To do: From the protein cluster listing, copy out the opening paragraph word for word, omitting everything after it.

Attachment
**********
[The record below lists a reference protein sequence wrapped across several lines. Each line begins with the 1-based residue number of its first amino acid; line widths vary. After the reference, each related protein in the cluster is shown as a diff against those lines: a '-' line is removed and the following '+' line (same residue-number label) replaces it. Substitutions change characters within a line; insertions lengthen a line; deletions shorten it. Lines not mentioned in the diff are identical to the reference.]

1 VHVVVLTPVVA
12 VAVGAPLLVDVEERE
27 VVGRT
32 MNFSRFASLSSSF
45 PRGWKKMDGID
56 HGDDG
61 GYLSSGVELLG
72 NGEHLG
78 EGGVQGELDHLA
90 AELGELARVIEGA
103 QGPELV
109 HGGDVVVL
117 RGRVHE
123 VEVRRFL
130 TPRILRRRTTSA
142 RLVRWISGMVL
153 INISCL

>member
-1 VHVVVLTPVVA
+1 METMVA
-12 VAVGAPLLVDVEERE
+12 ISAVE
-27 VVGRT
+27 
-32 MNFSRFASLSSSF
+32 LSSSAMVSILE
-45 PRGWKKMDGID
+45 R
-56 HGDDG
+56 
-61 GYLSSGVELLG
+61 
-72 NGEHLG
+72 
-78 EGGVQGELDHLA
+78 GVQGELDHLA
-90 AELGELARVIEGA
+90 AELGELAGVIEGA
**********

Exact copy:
[The record below lists a reference protein sequence wrapped across several lines. Each line begins with the 1-based residue number of its first amino acid; line widths vary. After the reference, each related protein in the cluster is shown as a diff against those lines: a '-' line is removed and the following '+' line (same residue-number label) replaces it. Substitutions change characters within a line; insertions lengthen a line; deletions shorten it. Lines not mentioned in the diff are identical to the reference.]